I have an obsession with exploration. No matter a game's genre, size or structure, I feel compelled to inspect every inch, nook and cranny with meticulous curiosity—to the point where demos that're otherwise engineered to last an hour take me close to three times that to complete. This was the case with the opening section of Aporia: Beyond the Valley: a one-time university project-turned-fully fledged puzzle adventure game that marks the Copenhagen-based Investigate North's debut project.
Hollywood figure Ole Sondberg—the producer of both Swedish and English versions of The Girl With the Dragon Tattoo and the Nordic Noir television series Wallander—is on board to help steer the direction of the game's narrative, and, having spent a short while exploring its themes of ruined civilisations, ancient technology and supernatural entities, I'm keen to find out where it goes next. Most interestingly, Aporia relays this grandiose tale without the use of dialogue or text.
And that's its hook. Games like Myst, Portal, Quantum Conundrum, The Talos Principle and Ether One have spent years refining the universally applicable systems associated with the puzzle adventure genre, and Aporia is no different. By way of player-activated tapestries triggered by a runic cylinder obtained at the game's outset, the player steadily uncovers a forgotten culture and leverages the mysterious new found tool to overcome ancient contraptions and forge pathways forward.
As if paying deference to the rules of the genre, these conundrums at first cater to the player's understanding with benevolence—actively encouraging exploration as you move from the game's dark and cavernous opening area onto a sun-kissed elevated platform and then downward to a forested riverside trail. Each vista is as stunning as the last and with each passing puzzle you gain momentum and, crucially, confidence.
This is short-lived, though, as set pieces steadily require more thought in turn. Often, locked doors require players locate a series of free-standing columns that, once interacted with, open new paths to otherwise inaccessible areas. In the process, your glowing baton doubles up as a key and a torch to aid exploration, but you'll want to make sure you've enough juice to power each gateway should you want to avoid combing through the landscape for hidden refills.
Then again, scouring each zone while soaking in the view is part of what makes Aporia special: each roadblocking puzzle is set against a soothing, lovely-looking backdrop which serves as an inadvertent reward for your withstanding perseverance. One such trail led me to a towering treehouse-style encampment wherein I quickly began second guessing the correct pathway, which catwalk marked the way forward, and what ladder I was required to climb or descend to press on. While clambering around the treetops, I had a few head-scratching moments and the occasional: how the hell do I get from here to over there?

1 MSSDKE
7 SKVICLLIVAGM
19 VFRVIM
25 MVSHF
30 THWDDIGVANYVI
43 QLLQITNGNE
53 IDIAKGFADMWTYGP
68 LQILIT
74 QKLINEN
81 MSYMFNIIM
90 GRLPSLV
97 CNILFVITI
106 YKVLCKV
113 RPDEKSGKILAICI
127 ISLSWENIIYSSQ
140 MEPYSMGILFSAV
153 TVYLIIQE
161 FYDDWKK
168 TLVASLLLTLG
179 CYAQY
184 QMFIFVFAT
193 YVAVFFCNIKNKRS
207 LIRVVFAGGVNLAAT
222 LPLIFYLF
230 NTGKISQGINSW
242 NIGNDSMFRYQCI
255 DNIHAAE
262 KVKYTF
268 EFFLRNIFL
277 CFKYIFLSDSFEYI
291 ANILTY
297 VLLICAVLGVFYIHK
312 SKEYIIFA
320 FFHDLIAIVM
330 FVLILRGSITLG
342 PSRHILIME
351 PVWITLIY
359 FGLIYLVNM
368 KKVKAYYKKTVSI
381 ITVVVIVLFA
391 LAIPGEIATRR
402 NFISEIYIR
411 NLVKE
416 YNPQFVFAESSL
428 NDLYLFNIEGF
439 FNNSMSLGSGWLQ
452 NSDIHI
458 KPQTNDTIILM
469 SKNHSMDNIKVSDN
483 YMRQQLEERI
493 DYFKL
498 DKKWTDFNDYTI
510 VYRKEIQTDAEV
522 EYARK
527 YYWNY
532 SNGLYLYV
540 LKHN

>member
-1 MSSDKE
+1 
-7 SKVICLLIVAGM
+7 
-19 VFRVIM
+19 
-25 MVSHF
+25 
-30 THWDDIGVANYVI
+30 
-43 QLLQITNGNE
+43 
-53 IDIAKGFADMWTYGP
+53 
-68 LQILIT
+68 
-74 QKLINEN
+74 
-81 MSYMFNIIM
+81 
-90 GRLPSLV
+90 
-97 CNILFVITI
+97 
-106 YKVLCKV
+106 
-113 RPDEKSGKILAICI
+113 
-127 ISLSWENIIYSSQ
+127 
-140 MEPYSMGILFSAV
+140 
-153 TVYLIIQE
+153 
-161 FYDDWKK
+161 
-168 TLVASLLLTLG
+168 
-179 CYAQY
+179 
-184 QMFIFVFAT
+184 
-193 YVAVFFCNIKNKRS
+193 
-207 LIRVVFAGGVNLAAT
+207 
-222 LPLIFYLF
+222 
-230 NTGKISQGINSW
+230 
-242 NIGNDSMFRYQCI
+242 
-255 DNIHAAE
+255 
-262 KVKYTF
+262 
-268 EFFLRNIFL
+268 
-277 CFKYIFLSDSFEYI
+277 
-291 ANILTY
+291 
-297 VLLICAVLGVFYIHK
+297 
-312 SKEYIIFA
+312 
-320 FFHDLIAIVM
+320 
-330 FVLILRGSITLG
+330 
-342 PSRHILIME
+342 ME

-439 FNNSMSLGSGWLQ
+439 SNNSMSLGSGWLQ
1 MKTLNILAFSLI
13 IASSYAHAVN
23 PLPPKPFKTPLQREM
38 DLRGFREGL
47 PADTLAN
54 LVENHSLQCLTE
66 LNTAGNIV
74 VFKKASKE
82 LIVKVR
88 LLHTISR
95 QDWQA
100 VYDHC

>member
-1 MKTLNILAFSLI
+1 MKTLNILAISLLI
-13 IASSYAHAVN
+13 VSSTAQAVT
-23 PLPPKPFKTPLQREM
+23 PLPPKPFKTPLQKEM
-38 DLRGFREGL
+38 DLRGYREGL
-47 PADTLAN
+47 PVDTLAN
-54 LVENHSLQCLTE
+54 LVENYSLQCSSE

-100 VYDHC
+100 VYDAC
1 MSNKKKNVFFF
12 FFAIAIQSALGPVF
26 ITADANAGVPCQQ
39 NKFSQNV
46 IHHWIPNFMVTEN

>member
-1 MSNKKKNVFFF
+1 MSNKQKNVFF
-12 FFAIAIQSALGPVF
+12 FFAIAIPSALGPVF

During these instances, I was reminded of Portal, and there were even elements of Mirror's Edge to my playstyle as I adopted a parkour approach when all else failed. Like any puzzle game worth its salt, however, each of Aporia's 'Eureka' moments so far outweigh any prior frustration, something that's underpinned by rewarding players with more backstory following each puzzle's successful completion.
One particularly enjoyable puzzle towards the demo's end fused exploration with acuity as I was made to uncover a contraption's missing gizmo in an adjacent underwater tunnel. I had to then decipher some hieroglyphic-style markings before unlocking a tri-bolstered doorway, the sum of which hinted at the direction and difficulty of Aporia's set pieces beyond the section I played. To this end, this newly unlocked door led me to an altar-like area wherein an otherworldly force began shaving off my health bar—which was the first time this had occurred to this point, besides my occasionally mistimed treehouse mountaineering—as I remained rooted to the spot.
Unfortunately shortly after this encounter is where the demo ends, which is a shame because it also feels like the exact juncture the game opens up—both mechanically and thematically. Nevertheless, I'm confident Aporia: Beyond the Valley is on the right track and, should it keep this momentum going, could well cement itself among the top puzzle adventure games of the longstanding genre.
The ways in which it blends exploration around its stunning scenery with intuitive yet challenging puzzles is thus far expertly done; and having barely scratched the surface of its wordless, dialogue-free, Nordic Noir-inspired, Hollywood producer-aided story I'm keen to find out more.
Aporia: Beyond the Valley is due to launch July 19—look out for our interview with Investigate North and Hollywood producer Ole Sondberg tomorrow.